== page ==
Monthly Archives: July 2008

Poetry Friday: Canada

This week contained Canada Day, and it went more or less uncelebrated in my house. (Is lounging about drinking lemonade on your back porch for hours and hours with your dog celebrating?) So here’s a great patriotic poem offering a rather romantic portrait of Canada.

Canada – by Billy Collins

I am writing this on a strip of white birch bark
that I cut from a tree with a penknife.
There is no other way to express adequately
the immensity of the clouds that are passing over the farms
and wooded lakes of Ontario and the endless visibility
that hands you the horizon on a platter.
I am also writing this in a wooden canoe,
a point of balance in the middle of Lake Couchiching,
resting the birch bark against my knees.
I can feel the sun’s hands on my bare back,
but I am thinking of winter,
snow piled up in all the provinces
and the solemnity of the long grain-ships
that pass the cold months moored at Owen Sound.
O Canada, as the anthem goes,
scene of my boyhood summers,
you are the pack of Sweet Caporals on the table,
you are the dove-soft train whistle in the night,
you are the empty chair at the end of an empty dock.
You are the shelves of hooks in a lakeside cottage:
Gift from the Sea by Anne Morrow Lindbergh,
A Child’s Garden of Verses by Robert Louis Stevenson,
Anne of Avonlea by L. M. Montgomery…

For the rest, go to Poetry Foundation. Oh, and happy 4th of July!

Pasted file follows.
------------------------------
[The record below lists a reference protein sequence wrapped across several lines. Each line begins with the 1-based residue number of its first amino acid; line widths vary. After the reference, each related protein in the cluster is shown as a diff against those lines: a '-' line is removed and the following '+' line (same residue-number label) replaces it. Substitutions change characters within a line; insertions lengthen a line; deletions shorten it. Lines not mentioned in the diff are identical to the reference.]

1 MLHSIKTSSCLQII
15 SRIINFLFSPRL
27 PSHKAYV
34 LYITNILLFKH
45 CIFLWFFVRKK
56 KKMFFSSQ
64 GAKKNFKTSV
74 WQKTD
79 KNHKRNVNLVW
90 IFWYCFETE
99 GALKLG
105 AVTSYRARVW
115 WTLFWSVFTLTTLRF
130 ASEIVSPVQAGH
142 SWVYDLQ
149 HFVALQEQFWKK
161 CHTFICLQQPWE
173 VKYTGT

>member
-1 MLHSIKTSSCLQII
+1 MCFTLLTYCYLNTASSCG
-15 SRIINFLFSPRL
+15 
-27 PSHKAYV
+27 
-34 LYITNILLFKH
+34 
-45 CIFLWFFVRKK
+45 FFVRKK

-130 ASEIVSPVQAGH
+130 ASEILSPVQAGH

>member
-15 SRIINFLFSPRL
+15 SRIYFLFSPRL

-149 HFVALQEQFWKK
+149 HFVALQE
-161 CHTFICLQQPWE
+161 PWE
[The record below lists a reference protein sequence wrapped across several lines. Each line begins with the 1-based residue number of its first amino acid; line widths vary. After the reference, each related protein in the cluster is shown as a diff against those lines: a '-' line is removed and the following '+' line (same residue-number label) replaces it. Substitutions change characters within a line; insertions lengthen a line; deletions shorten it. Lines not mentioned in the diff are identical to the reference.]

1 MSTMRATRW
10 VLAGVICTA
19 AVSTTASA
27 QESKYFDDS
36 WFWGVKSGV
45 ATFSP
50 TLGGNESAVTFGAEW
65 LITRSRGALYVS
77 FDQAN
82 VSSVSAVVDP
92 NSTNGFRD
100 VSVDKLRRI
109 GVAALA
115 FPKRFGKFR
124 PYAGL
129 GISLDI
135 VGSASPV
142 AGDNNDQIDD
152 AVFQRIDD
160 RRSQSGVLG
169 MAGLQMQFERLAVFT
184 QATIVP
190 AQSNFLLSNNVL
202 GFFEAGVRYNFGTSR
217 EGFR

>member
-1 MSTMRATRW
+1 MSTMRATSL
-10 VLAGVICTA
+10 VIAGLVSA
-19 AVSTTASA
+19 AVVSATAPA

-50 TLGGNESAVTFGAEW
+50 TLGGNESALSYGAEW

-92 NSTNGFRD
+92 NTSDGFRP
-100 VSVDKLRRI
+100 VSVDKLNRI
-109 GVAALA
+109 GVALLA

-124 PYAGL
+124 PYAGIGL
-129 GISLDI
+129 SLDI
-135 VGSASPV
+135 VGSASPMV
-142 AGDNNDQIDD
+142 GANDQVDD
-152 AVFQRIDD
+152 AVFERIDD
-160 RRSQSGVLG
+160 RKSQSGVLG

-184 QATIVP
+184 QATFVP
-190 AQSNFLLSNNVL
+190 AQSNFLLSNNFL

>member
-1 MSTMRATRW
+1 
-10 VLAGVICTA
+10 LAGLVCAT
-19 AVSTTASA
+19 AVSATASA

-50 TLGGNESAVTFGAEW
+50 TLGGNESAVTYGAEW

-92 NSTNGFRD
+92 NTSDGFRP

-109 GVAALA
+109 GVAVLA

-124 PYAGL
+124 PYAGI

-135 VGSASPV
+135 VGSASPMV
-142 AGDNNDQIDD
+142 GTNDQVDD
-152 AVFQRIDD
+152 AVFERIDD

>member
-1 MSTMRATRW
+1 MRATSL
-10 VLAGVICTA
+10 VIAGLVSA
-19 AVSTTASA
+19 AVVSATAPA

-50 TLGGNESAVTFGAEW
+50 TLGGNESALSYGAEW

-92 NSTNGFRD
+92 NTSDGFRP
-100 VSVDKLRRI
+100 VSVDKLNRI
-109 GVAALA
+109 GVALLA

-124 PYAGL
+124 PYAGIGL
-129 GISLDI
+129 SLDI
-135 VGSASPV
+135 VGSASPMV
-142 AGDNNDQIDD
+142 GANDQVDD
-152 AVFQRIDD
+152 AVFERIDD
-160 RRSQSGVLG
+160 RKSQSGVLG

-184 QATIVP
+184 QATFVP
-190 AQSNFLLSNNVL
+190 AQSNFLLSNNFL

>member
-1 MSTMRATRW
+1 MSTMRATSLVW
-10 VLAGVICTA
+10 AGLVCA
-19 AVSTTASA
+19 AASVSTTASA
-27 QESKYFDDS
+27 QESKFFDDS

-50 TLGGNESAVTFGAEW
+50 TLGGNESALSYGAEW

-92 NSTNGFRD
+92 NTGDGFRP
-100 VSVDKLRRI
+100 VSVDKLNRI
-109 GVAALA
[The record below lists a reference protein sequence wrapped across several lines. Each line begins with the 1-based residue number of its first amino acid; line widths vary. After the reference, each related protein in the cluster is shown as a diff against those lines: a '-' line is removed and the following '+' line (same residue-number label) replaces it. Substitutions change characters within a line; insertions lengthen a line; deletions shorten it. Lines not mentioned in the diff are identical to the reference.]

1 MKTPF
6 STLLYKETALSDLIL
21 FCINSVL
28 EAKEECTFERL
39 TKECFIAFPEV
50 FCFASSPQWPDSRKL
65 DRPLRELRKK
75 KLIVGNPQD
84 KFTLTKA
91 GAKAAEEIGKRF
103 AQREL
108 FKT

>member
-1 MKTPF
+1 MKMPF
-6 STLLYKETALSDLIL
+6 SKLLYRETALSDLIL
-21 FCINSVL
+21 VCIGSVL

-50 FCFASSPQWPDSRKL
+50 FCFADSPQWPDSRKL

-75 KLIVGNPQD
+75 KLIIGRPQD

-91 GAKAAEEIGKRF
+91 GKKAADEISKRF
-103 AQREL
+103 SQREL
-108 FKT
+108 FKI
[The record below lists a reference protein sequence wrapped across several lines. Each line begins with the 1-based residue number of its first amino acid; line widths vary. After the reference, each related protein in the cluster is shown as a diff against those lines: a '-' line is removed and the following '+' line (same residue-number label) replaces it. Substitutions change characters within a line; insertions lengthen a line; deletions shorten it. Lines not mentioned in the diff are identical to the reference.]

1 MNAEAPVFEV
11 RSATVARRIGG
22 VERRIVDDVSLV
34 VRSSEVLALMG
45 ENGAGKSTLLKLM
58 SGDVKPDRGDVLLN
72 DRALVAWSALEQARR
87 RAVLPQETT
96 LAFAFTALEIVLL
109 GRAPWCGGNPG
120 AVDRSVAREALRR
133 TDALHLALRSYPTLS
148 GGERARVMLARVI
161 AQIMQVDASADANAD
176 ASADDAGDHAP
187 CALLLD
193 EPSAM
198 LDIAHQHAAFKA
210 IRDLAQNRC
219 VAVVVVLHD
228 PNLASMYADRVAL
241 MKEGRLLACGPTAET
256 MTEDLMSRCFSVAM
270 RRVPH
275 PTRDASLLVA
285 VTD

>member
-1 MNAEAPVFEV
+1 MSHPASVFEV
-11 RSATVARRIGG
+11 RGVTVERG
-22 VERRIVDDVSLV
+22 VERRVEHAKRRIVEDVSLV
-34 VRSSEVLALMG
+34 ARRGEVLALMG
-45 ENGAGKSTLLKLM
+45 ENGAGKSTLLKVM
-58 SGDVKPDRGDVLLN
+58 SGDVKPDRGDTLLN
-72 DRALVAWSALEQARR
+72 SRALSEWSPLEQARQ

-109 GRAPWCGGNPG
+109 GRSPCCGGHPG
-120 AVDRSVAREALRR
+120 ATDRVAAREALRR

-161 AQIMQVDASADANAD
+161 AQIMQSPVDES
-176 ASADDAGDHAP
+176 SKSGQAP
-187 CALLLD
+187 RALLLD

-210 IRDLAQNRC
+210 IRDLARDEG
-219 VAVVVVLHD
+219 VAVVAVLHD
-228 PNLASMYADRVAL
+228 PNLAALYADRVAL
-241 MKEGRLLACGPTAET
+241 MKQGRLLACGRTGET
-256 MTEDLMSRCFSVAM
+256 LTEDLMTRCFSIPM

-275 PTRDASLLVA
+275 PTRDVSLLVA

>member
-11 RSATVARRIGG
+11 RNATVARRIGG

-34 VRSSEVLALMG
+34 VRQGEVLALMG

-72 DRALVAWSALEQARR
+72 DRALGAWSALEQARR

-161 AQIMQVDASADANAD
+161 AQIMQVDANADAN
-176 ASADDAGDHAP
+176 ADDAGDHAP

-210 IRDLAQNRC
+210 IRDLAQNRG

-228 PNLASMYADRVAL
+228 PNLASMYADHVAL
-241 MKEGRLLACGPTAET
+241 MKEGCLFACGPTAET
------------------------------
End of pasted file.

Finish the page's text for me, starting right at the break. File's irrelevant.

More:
(photo © Jordan Miller for openphoto.net CC:Attribution)

13 Reasons Why

I tend to gravitate towards downer books (and films and music). I like sad. Sad and romantic? Better still. Even so, I’m not sure I would have picked up Jay Asher’s Thirteen Reasons Why if it wasn’t this month’s selection over at readergirlz. At first look, the premise seems just too sad, even for me. The story is so sad, that I got suspicious. It made me think that the book was just calling out for attention or controversy. I was wrong, and I’m glad I gave it a chance.

Clay Jensen comes home from school to find a package on his doorstep. Inside the package is a bunch of cassette tapes recorded by his former classmate (and crush), Hannah Baker. Hannah committed suicide a few weeks before, and on the tapes she explains thirteen reasons for choosing to end her life. (Not exactly light reading). The novel follows Clay from the time he receives the tapes, all through the night and into the next day, as he travels around town, bearing witness to Hannah’s most difficult experiences.

This story will grab you and refuse to let go until you’re finished. In that way, it sort of mirrors Clay’s own experience with “the Hannah Tapes.” He starts listening and can’t stop until he’s worked his way through all of them. Asher really succeeds in getting you inside Hannah’s head, and that is absolutely critical to the power of his story. I suppose there’s an element of voyeurism to the tension in this book. You want to understand what would lead someone with her whole future ahead to kill herself. You’re basically listening in on a dead girl’s secrets. That’s creepy, but it’s compelling creepy. Hannah’s voice is completely honest and real, and in the beginning, not all that likeable. She’s so angry and seemingly vindictive. It’s a bit uncomfortable feeling that you don’t much like this girl, knowing her fate, but as the story progresses and Hannah’s pain and depression just seep out of every word on the tapes, you start to feel such a connection to this character. This is a deep book, and it doesn’t offer simple messages about teen suicide, which I think is just the way it should be. The ending will really make you think.

I can’t wait for the live chat with Jay Asher on July 24th at the readergirlz forum. This book – and topic – should certainly make for an interesting and important discussion.